People over the age of 50 who get little sleep are more likely to develop depression, dementia, diabetes, cancer, and heart disease, among others.
Getting a good night’s sleep is often associated with physical and mental health benefits. A study published Tuesday (10/18) in the journal PLoS Medicine provides evidence that people aged 50 and over who sleep five hours or less are at increased risk of developing chronic diseases later in life.
Researchers from University College London (UCL) in the UK and Paris City University in France analyzed data on the health and sleep quality of 7,864 UK government employees, aged 50 to 70, who were given follow-up for almost 25 years.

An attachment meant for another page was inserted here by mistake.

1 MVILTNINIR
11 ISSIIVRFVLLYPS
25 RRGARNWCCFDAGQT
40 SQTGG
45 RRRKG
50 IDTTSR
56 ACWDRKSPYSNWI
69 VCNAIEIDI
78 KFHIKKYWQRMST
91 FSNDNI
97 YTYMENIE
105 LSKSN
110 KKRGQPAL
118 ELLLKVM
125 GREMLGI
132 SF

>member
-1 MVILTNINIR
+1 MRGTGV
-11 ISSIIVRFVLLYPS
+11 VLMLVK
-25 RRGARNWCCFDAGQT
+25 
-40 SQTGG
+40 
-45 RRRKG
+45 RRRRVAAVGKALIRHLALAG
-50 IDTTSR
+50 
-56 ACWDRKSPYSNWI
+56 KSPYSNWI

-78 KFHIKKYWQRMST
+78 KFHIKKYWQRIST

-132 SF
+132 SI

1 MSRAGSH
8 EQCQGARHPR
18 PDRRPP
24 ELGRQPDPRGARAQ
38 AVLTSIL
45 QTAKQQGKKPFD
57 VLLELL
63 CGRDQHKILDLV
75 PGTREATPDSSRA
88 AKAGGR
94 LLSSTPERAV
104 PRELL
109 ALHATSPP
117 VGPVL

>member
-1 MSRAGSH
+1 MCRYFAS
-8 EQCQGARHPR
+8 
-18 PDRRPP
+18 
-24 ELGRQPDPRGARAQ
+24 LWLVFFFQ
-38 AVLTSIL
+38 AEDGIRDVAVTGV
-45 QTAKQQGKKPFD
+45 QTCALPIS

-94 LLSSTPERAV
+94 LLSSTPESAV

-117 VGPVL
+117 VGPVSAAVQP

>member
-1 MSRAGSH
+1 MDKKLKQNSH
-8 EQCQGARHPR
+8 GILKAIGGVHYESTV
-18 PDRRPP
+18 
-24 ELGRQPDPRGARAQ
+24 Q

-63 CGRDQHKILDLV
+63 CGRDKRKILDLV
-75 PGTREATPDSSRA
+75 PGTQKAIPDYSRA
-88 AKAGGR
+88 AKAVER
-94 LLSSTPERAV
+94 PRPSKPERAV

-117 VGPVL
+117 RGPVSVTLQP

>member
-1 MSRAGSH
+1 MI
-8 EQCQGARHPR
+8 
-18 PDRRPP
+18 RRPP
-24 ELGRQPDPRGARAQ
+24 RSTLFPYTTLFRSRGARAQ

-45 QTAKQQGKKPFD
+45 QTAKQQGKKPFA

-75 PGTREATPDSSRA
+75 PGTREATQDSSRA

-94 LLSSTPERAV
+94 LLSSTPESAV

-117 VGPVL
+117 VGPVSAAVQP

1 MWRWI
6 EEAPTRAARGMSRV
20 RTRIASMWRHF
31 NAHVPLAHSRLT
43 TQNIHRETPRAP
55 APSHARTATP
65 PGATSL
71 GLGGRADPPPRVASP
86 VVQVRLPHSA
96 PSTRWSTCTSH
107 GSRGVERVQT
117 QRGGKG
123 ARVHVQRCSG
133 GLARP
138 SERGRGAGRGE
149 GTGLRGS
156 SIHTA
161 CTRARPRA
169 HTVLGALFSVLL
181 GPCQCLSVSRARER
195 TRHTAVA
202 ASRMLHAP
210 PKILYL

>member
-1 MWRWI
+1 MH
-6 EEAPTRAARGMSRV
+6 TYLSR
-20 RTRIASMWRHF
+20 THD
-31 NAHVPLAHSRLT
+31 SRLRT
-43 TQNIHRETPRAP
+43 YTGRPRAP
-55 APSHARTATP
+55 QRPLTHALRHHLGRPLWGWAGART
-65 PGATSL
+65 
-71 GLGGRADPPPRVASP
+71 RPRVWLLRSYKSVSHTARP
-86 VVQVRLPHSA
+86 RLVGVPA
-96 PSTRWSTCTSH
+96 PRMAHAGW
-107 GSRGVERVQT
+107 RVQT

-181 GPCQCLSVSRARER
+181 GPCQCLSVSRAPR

All participants answered the question: “How many hours do you sleep on average each night during the week?”. Between 1985 and 2016, sleep duration was measured at least six times, with data taken at ages 50, 60 and 70.
On average, people in their 50s who slept five hours or less a night were 20% more likely to develop a chronic disease in subsequent years compared to people who slept seven hours.
An increased risk of depression, dementia, mental disorders, Parkinson’s disease, diabetes, cancer, coronary heart disease, stroke, heart failure, COPD, chronic kidney disease, liver disease, and arthritis.
Sleep restriction at age 50 has also been linked to a 30% increased risk of developing two or more diseases (multiple diseases), respectively. At 60 years the risk increases to 32% and at 70 to 40%.
“We found a strong association with sleep duration of less than five hours at ages 50, 60, and 70 years, with increased risk of multiple diseases,” the study authors wrote.
The study is observational, based on traffic data. It does not prove a cause and effect relationship, but it does prove an important relationship between the habit of sleeping poorly and the appearance of chronic diseases.